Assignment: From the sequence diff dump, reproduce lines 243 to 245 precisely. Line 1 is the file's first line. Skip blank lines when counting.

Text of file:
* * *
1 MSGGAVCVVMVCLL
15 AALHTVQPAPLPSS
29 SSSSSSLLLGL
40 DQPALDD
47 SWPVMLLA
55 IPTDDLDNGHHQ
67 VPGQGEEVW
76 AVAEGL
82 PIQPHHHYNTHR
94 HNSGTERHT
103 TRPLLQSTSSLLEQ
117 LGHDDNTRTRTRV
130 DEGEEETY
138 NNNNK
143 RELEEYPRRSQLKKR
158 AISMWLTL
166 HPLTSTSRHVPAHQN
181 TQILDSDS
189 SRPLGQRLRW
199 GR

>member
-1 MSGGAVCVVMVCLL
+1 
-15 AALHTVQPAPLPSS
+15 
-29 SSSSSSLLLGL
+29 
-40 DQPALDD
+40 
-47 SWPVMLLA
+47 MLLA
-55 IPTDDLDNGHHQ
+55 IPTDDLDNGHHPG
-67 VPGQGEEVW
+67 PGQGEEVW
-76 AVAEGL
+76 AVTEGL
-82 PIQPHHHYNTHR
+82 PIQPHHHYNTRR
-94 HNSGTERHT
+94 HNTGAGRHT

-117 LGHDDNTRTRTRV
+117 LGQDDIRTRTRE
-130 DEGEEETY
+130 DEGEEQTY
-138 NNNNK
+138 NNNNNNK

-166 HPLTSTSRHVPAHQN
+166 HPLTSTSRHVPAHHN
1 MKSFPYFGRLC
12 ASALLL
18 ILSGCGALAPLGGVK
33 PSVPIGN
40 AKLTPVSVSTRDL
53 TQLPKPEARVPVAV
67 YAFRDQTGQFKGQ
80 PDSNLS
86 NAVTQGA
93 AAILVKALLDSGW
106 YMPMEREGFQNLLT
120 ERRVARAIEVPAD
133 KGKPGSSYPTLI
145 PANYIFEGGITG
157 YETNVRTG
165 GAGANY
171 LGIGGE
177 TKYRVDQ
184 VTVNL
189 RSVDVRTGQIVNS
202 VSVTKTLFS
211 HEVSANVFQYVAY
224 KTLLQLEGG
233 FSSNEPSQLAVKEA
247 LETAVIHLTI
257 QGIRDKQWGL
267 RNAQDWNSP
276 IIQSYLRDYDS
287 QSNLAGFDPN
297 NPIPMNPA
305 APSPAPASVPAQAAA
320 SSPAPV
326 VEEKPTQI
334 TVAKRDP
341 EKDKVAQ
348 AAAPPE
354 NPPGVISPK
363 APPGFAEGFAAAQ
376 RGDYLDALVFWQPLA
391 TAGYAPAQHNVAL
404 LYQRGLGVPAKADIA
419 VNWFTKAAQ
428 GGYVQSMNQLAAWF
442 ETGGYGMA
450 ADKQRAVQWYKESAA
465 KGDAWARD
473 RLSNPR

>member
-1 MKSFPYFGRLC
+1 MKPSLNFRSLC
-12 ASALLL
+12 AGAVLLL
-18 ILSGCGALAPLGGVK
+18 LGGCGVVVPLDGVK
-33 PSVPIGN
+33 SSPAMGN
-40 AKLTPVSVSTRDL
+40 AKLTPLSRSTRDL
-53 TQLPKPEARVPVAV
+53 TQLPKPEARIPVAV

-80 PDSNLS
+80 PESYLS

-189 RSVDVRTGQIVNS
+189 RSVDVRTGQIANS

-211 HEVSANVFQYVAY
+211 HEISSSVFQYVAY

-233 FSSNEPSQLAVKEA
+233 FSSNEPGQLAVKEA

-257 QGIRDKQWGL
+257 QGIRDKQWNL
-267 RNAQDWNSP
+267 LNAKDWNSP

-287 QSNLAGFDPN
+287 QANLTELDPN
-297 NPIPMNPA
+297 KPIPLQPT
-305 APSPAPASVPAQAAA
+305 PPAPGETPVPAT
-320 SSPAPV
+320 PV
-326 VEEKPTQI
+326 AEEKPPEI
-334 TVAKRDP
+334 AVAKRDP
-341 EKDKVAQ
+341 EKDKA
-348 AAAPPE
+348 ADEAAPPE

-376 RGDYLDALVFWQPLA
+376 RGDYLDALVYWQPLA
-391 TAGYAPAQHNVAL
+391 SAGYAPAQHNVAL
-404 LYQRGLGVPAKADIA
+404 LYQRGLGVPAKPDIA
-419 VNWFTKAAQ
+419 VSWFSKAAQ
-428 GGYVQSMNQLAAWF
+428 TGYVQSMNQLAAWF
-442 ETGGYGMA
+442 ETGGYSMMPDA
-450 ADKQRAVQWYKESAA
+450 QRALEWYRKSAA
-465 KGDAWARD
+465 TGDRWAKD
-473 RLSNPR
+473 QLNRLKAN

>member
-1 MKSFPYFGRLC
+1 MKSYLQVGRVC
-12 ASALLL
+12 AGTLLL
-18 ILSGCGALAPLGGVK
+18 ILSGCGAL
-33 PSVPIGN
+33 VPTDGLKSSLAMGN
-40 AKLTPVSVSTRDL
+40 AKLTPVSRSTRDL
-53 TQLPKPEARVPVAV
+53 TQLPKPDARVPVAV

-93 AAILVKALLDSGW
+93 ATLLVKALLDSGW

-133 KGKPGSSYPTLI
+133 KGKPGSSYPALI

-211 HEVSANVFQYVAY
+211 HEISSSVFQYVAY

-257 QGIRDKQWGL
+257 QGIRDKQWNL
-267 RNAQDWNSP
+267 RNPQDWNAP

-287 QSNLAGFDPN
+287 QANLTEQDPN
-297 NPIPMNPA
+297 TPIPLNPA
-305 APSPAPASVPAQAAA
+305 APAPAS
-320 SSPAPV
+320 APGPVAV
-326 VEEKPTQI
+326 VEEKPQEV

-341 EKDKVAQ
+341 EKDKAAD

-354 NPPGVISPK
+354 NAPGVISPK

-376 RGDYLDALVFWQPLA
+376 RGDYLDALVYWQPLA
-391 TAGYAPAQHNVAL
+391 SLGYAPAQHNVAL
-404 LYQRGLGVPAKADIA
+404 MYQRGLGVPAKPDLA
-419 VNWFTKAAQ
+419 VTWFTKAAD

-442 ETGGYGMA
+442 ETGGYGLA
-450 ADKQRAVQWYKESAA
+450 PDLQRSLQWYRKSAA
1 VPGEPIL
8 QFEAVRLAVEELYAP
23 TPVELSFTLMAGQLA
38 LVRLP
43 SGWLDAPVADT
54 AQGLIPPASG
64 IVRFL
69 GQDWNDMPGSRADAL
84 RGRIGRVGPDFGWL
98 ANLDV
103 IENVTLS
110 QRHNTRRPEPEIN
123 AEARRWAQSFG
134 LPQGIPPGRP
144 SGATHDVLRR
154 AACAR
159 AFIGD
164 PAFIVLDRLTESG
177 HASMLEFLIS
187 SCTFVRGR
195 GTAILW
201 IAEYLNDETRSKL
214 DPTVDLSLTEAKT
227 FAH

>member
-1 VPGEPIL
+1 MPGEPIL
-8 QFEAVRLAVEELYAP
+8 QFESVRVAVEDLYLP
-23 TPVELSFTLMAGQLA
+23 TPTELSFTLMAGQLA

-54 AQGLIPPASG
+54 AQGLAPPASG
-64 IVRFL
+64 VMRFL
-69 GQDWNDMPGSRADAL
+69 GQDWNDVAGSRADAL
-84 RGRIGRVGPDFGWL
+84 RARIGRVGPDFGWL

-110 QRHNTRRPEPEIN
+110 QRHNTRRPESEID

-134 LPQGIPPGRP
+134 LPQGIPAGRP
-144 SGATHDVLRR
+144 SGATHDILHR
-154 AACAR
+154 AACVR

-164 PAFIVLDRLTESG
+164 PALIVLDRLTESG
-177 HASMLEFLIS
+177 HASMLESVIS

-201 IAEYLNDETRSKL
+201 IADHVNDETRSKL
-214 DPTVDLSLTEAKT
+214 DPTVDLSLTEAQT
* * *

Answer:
+84 RARIGRVGPDFGWL

-110 QRHNTRRPEPEIN
+110 QRHNTRRPESEID